The Ferryman

Journal of Endings

Those That The Gods Love Die Young

Strange to go to the funeral of a young girl called July. The same name as my own daughter, also known as Julie. Strange as I felt in some senses that I knew equally little about either of these two young women; even stranger that after July’s commemoration, I felt I knew more about the young woman who was not my daughter than I knew about my own daughter: closer to the dead than to the living.

Feelings slipping through my fingers as I listened to the celebrations of July’s life. A dislocation: wondering how I would experience my own daughter’s funeral. Would I know her any better when she was dead? Would I cast my eye around the gathered sea of faces I barely knew, and listen to words that made little sense? July as a strange psychic double of my Julie; the life of one dead superimposed on the life of my own living flesh.

Then shaken out of my musing on July: words of love for July emanated from the mouths of the family and close ones, July took on a mythic form.

July was the third child of Steve and Jura Mattison who long long ago had been my neighbours, living across from our house. They were neighbours whom I did not know very well. For the short period of time, a couple of years no more, during which they lived opposite us, I had fled our home and was living separately from Martha, in a room rented from friends. For some of that time I was in a relationship and living with my girlfriend. Trying to work out what to do with my life, how to order relationships out of my emotional chaos. When Ben, Martha and my son, was four years old, I had quit my job as a lecturer at Newcastle Polytechnic and was hazarding forwards hopelessly as a would–be film maker. In this time of my absence both Ben and Martha came to know the Mattisons. I understood they were very supportive of Ben, who was having some problems coping with his parent’s separation, though I never abandoned Ben, continued to see him almost every day, and looked after him over week-ends: it was a congenial relationship.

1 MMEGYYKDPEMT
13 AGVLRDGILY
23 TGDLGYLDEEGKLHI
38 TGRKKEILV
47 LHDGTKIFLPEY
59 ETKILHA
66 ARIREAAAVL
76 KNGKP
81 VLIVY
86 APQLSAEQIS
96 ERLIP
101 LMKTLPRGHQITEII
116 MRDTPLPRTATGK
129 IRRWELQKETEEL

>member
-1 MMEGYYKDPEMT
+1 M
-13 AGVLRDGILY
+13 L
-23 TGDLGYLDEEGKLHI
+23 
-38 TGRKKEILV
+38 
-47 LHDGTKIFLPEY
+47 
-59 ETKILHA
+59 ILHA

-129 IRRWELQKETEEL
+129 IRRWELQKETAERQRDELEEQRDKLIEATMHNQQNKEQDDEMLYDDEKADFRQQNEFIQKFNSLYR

I never knew the Mattisons as neighbours. I never even visited their house. But I was aware of them as kind people. Later from time to time I crossed Steve and Jura’s path, but only rarely - most often when they visited Ben in London, and recently at Ben’s wedding to Susan. They were always warm towards me; the sort of people who enjoyed life. I certainly never met July, though she has the same name as my own daughter albeit with a slightly different spelling, July as opposed to Julie.

So I was suddenly confronted by July in her death. An invitation to her funeral. She was 24 years old when she died. Born sometime after 17 April 1994. Six years old at the Millennium. All I had been told was that she had been killed in Mexico whilst she was on a cycling holiday with her parents - knocked off her bicycle by a truck.

We drove with Ben, Susan and his children to the celebration of her life - people don’t do funerals these days. Winsham House was an extraordinary 16th century house and garden very close to to the inner suburb where the Mattisons family lived. The event had attracted a huge number of people, well over 100. Arriving late we were ushered into the overflow room where the proceedings were relayed from the main hall via a PA.

The first thing that was explained to us was that the accident had been an inexplicable event.

My impression, though the description given was sparse, was that no one had seen the accident (I can’t be sure of this). July had been cycling with her parents and boy friend Carl. The account given was that somehow bizarrely, for no apparent reason, July’s bicycle had veered - started, jolted, flipped or kicked, out into the road at the exact time a truck was overtaking her. The truck hit her and she was hurled through the air - killed instantly; instantly not alive. That was all that was told. Perhaps all that is known. And the aftermath? It seemed to me the aftermath had been a calmness. The calm after the storm. No one was angry, no anger. For today, unusual. Neither Steve, Jura or Carl attacked blamed or held responsible the driver of the truck. With grace it was accepted as that which had happened, that which had come to pass, that which was an accident. A cruel playing out of chance. A random throw of the dice.